POLITICS

Finding It Hard To Keep Up With The News? You're In The Minority.

Just a third of politically engaged Americans say they're finding this year unusually overwhelming.

How much news can possibly happen in just over a week? Here’s an incomplete recap of very recent headlines, courtesy of Wired magazine:

Syrian President Bashar al-Assad used chemical weapons against civilians in an attack killed 80 people, many of them children, and President Trump ordered an airstrike in retaliation. Representative Devin Nunes recused himself from the House investigation of Russian meddling in the 2016 election. Presidential advisor Steve Bannon lost his seat on the National Security Council and presidential advisor Jared Kushner forgot to mention a meeting with the Russian ambassador. Senate Republicans nuked the filibuster to get Neil Gorsuch a seat on the Supreme Court. Twitter sued the government to protect the privacy of an anonymous account, and then the government caved. Oh, and Pepsi outraged everyone with a tone-deaf ad starring Kendall Jenner.

If all that seems like a lot to take in ― well, you’re in the minority, according to a new HuffPost/YouGov poll.

The idea that recent news cycles have become uniquely grueling has taken hold in much of the media. “It feels as if we are living in a Superconducting Super Collider of news, with information bombarding us at a head-spinning velocity,” The New York Times’ Christopher Mele wrote in February.

But among respondents who say they generally try to stay informed on what’s happening in politics, just 30 percent say that they feel political news is changing so quickly that they can’t keep up. Sixty percent say they don’t have any problems doing so.

A couple of caveats: One, respondents may feel it’s socially desirable to claim that they’re effortlessly well-informed. And two, even people who find it intellectually easy to keep up with what’s happening in the news may still feel an emotional toll from doing so.

Still, most people don’t see the current news environment as posing a special challenge. While 27 percent of those who follow the news say it’s harder to keep up with politics than in past years, a nearly equal share, 25 percent, say it’s gotten easier. Another 40 percent say they haven’t noticed much of a change.

Ann Crigler, a political science professor at the University of South California, suggested that the constant flow of news may actually make current events feel more accessible than ever, with Americans able to pick their own trusted media sources to follow along.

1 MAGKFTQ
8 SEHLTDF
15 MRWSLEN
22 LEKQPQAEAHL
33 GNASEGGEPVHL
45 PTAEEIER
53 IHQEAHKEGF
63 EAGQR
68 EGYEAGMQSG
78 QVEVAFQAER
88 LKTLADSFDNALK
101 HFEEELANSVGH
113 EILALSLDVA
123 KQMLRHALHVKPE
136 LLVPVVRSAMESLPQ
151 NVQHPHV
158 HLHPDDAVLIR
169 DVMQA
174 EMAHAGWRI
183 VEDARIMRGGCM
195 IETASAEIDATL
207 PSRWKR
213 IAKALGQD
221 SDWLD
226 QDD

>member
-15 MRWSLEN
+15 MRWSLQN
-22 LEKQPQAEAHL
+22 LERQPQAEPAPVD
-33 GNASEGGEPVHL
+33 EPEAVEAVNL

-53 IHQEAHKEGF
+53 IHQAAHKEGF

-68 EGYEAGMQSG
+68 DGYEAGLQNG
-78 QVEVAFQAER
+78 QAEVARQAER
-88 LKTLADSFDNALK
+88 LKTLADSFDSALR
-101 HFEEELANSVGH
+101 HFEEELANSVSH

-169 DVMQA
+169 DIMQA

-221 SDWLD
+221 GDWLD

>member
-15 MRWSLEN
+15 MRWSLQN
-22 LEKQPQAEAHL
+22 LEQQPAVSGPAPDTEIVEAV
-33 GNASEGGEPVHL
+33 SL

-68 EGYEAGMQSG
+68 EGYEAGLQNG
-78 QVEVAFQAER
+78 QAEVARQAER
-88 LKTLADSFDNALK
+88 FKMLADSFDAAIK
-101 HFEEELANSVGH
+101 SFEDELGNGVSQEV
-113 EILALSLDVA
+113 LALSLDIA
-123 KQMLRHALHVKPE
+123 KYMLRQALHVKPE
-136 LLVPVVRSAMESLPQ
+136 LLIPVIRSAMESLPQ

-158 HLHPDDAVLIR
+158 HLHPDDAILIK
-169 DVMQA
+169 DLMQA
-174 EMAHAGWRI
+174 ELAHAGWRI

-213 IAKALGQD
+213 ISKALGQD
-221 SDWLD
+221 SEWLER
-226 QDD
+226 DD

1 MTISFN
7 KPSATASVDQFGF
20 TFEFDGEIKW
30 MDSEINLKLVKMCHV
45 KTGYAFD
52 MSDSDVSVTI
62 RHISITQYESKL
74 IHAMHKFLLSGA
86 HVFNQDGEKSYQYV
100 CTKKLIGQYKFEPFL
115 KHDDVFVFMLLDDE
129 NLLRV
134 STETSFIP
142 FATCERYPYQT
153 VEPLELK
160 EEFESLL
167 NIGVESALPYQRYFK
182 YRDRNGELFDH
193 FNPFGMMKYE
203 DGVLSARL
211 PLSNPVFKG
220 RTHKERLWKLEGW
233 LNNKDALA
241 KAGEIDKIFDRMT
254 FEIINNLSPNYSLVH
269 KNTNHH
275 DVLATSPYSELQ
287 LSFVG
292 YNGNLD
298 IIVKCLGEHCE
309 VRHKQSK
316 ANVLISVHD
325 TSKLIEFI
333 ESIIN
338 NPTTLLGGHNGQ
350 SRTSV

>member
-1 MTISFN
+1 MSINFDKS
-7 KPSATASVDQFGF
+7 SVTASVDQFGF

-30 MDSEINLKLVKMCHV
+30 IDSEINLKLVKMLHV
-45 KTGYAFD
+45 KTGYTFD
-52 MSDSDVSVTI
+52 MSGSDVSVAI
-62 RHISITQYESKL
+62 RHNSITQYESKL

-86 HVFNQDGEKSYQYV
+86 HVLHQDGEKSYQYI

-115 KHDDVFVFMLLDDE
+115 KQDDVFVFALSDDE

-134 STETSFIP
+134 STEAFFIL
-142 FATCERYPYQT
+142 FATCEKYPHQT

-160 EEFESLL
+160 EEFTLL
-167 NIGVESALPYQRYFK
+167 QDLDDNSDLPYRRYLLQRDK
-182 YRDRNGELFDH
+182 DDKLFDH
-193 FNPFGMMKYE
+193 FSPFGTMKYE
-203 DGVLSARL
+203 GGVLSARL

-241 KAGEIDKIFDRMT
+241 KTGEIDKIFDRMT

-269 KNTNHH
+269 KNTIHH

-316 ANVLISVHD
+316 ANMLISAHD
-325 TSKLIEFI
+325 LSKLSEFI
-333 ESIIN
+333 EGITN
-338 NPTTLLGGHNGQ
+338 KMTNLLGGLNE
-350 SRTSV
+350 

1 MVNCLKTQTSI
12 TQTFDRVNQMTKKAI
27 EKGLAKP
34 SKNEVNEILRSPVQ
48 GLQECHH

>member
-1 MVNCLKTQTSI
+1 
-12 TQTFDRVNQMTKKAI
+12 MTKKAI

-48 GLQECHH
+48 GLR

“While it may seem like it’s overwhelming and confusing, people tend to choose what they rely on,” she said.

Older Americans are less likely than younger ones to feel overwhelmed. Seventy percent of Americans over 65 who try to keep up with politics say they have no problems doing so, compared to just half of politically engaged Americans under age 45.

Being on the winning team also seems to help. Seventy-two percent of Trump voters who try to keep up with political news say they don’t have any problems doing so, compared to 58 percent of politically engaged Clinton voters and 48 percent of those who didn’t vote in the 2016 election.

The HuffPost/YouGov poll consisted of 1,000 completed interviews conducted March 29 among U.S. adults, using a sample selected from YouGov’s opt-in online panel to match the demographics and other characteristics of the adult U.S. population.

The Huffington Post has teamed up with YouGov to conduct daily opinion polls.You can learn more about this project and take part in YouGov’s nationally representative opinion polling. Data from all HuffPost/YouGov polls can be found here. More details on the polls’ methodology are available here.

Most surveys report a margin of error that represents some, but not all, potential survey errors. YouGov’s reports include a model-based margin of error, which rests on a specific set of statistical assumptions about the selected sample, rather than the standard methodology for random probability sampling. If these assumptions are wrong, the model-based margin of error may also be inaccurate. Click here for a more detailed explanation of the model-based margin of error.

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